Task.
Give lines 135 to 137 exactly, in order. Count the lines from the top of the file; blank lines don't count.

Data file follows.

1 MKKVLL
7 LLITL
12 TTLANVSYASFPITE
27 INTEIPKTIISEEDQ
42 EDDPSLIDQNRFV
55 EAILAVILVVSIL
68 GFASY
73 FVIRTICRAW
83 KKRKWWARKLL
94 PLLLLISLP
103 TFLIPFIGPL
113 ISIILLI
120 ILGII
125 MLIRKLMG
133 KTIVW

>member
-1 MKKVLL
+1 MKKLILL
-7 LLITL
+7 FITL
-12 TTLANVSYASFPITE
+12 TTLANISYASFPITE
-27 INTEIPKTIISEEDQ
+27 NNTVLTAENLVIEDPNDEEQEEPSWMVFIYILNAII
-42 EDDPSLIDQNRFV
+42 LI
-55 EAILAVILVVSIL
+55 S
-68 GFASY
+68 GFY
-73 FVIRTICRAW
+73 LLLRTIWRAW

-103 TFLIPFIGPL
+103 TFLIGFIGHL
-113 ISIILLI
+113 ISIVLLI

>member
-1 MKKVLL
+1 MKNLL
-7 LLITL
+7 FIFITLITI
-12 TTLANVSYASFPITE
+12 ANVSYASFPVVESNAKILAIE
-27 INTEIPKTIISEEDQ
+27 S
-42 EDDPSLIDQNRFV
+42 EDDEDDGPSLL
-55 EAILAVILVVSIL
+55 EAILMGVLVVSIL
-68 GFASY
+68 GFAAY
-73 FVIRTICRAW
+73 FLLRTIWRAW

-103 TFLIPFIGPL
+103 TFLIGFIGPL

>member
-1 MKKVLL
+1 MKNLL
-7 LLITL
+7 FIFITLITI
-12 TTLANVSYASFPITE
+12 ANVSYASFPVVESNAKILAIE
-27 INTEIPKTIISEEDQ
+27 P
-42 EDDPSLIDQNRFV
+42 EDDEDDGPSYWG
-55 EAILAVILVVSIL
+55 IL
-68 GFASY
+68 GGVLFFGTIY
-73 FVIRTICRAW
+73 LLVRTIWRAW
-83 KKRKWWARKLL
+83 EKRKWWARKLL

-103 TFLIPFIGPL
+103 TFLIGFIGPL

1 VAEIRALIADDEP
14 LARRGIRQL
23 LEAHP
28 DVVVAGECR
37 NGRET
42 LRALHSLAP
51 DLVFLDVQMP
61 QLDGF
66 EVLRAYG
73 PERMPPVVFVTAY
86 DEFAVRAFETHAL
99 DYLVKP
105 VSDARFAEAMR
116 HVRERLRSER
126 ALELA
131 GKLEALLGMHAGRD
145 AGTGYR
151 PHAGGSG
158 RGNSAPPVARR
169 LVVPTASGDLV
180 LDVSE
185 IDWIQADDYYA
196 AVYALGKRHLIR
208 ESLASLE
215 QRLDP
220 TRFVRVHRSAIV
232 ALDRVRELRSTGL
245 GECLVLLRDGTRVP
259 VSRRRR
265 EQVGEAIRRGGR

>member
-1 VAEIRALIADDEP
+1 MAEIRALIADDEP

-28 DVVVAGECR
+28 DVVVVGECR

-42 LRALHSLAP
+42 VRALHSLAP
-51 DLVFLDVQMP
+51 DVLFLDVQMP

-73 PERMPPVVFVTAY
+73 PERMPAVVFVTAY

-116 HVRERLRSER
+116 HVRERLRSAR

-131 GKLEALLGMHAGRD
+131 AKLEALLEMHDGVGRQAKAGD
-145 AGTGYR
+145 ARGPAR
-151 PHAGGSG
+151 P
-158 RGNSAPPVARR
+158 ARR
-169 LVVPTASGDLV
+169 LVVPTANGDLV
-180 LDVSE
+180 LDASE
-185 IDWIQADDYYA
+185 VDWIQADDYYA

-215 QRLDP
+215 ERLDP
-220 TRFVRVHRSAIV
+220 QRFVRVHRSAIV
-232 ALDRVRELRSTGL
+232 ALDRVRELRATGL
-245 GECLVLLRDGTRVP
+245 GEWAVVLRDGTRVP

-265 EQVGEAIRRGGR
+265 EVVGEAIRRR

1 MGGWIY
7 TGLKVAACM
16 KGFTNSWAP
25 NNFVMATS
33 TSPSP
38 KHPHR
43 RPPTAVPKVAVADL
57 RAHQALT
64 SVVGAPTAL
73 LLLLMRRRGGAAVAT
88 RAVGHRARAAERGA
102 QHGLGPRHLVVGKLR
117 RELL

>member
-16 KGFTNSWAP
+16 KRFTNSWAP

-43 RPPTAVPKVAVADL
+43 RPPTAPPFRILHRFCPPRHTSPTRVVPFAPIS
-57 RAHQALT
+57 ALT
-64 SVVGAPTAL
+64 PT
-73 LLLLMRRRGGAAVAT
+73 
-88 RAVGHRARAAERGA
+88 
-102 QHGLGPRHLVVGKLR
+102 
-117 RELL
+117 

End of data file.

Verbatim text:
+215 ERLDP
-220 TRFVRVHRSAIV
+220 QRFVRVHRSAIV